On January 2nd Adrienne Porter Felt, a software engineer for Google Chrome’s security team, noticed that the “*.google.com” SSL certificate she received for YouTube.com during her Gogo Inflight Internet session was not actually issued by Google (which owns YouTube), but by Gogo. Felt noticed the fraudulent certificate when she was attempting to debug a seemingly broken webpage which featured YouTube in an iFrame (a tool used to embed files). Gogo asserts that it employs techniques to block or limit streaming sites (such as YouTube), however, there are other techniques available to limit or block traffic that do not enable Gogo access to information that could be harmful to users if used improperly (such as Google account usernames and passwords).
Although Gogo states in its “Tems of Use” that Gogo “does not provide an encrypted communication channel” web browsing after initial connection through Gogo is established, it goes on to state that “SSL-encrypted websites or pages, typically indicated by ‘https’ in the address field and a ‘lock’ icon, can also generally be securely accessed through the Service.” It’s incredibly suspect that Gogo provides self-issued SSL certificates for websites that it does not own or manage, as there is no immediately apparent or defensible justification for misleading users in this manner.
Gogo has not yet posted a press release on the issue, however the following statement by Anand Chari, Executive Vice President and Chief Technology Officer of Gogo, was posted on Gogo’s blog:
Gogo takes our [sic] customer’s privacy very seriously and we are committed to bringing the best internet experience to the sky. Right now, Gogo is working on many ways to bring more bandwidth to an aircraft. Until then, we have stated that we don’t support various streaming video sites and utilize several techniques to limit/block video streaming. One of the recent off-the-shelf solutions that we use proxies secure video traffic to block it. Whatever technique we use to shape bandwidth, It [sic] impacts only some secure video streaming sites and does not affect general secure internet traffic. These techniques are used to assure that everyone who wants to access the Internet on a Gogo equipped plane will have a consistent browsing experience.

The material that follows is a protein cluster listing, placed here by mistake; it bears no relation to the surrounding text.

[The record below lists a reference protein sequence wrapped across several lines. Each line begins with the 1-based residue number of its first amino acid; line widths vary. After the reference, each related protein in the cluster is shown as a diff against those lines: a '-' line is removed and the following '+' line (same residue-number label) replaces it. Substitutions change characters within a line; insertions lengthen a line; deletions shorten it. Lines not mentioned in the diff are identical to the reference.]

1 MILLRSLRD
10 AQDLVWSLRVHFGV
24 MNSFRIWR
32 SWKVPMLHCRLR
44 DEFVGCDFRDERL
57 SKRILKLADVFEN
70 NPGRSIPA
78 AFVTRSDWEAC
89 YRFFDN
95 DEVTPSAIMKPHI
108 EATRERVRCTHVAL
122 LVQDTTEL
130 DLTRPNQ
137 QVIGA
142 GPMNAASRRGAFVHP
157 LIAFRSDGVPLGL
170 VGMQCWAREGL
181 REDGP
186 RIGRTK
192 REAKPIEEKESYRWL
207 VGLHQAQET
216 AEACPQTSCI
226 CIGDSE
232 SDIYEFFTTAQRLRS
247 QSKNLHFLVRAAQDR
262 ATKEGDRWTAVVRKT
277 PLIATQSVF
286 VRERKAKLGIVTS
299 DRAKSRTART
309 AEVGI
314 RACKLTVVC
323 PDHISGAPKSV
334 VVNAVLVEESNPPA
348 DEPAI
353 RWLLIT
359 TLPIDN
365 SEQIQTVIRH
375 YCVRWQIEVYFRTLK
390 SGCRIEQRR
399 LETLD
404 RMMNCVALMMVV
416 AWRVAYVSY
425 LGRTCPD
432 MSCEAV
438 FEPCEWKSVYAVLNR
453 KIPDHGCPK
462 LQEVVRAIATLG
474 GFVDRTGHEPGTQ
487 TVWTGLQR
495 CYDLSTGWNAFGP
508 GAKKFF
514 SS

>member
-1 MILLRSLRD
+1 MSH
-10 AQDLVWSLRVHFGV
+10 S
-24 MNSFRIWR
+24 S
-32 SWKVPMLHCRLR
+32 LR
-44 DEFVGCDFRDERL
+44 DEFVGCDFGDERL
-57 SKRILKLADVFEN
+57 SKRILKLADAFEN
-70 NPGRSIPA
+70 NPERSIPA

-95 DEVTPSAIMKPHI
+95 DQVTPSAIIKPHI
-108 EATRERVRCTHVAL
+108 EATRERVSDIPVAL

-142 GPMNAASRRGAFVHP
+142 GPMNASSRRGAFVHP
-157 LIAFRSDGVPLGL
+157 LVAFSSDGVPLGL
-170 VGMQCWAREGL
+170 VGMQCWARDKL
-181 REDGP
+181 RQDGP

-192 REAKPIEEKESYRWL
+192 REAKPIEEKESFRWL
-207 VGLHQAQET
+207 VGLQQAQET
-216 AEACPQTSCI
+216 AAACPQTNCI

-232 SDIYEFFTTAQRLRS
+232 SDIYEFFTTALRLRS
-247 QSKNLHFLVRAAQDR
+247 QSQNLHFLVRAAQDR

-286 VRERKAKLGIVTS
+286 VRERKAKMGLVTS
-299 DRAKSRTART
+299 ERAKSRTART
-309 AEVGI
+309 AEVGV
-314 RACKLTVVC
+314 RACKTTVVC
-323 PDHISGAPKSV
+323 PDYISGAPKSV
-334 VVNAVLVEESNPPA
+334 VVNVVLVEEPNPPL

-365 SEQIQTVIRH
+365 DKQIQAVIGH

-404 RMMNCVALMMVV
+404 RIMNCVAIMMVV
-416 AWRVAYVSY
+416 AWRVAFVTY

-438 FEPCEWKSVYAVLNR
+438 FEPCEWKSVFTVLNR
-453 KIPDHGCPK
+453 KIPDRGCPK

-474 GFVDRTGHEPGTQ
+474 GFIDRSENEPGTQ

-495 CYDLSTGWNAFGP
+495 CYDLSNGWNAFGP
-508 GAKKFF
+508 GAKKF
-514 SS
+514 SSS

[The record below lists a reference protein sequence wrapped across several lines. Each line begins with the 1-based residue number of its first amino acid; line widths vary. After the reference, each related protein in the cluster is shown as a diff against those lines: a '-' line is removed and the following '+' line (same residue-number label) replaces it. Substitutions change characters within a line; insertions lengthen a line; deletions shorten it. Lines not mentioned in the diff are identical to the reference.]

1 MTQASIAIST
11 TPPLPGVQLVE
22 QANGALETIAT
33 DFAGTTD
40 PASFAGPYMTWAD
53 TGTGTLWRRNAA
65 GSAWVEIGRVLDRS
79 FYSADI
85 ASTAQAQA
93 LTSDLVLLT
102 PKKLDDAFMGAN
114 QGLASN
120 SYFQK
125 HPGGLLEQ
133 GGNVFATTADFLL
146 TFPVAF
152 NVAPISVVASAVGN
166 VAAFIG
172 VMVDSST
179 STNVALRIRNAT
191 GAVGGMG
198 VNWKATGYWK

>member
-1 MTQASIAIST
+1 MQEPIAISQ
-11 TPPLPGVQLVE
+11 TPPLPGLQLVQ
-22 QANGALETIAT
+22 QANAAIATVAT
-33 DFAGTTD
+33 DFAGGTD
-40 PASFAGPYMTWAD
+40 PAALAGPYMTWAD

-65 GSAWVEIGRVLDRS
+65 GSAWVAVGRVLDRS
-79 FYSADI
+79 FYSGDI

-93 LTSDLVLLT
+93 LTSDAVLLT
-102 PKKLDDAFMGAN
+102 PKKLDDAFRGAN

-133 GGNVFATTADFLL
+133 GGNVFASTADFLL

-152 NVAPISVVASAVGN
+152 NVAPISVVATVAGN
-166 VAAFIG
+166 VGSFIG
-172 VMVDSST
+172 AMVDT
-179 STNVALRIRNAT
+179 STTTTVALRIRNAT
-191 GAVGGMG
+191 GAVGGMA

We can assure customers that no user information is being collected when any of these techniques are being used. They are simply ways of making sure all passengers who want to access the Internet in flight have a good experience.”
Cryptographic protocols such as Transport Layer Security (TLS) and Secure Socket Layer (SSL) are used to encrypt data that is transferred between two parties (i.e. a user of a website and that website). TLS and SSL certificates are issued to authenticate that the counterparty a user is communicating with is the intended counterparty. That is their sole purpose. Issuing false certificates then solely serves misguide users into believing that they are communicating with the intended counterparty – sometimes referred to as a man-in-the-middle attack or MIMT. Despite Gogo’s indirect claims that such techniques are employed to control traffic to ensure sufficient bandwidth is available on flights, there is no legitimate reason for Gogo to “proxy secure video traffic to block it” when other, less dubious means of blocking websites are available.
Last April, Gogo received some unwanted attention from an FCC filing stating that it voluntarily implemented “additional capabilities to accommodate law enforcement interests” which were not required by the Communications Assistance for Law Enforcement Act, causing consumers to be concerned about intrusive surveillance.
Several airlines offer Gogo Inflight Internet including Delta Air Lines, American Airlines, Virgin America, Alaska Airlines, US Airways, Frontier Airlines and Air Tran Airways. If flying these airlines and using onboard Wi-Fi, even Gogo advises the use of a VPN to ensure information and data security. Others have suggested using Tor and resetting Google passwords if Gogo had ever been used to access Google accounts. Internet security expert Michael Donohoe had this to say:
— Michael (@donohoe) January 5, 2015
photo: Adrienne Porter Felt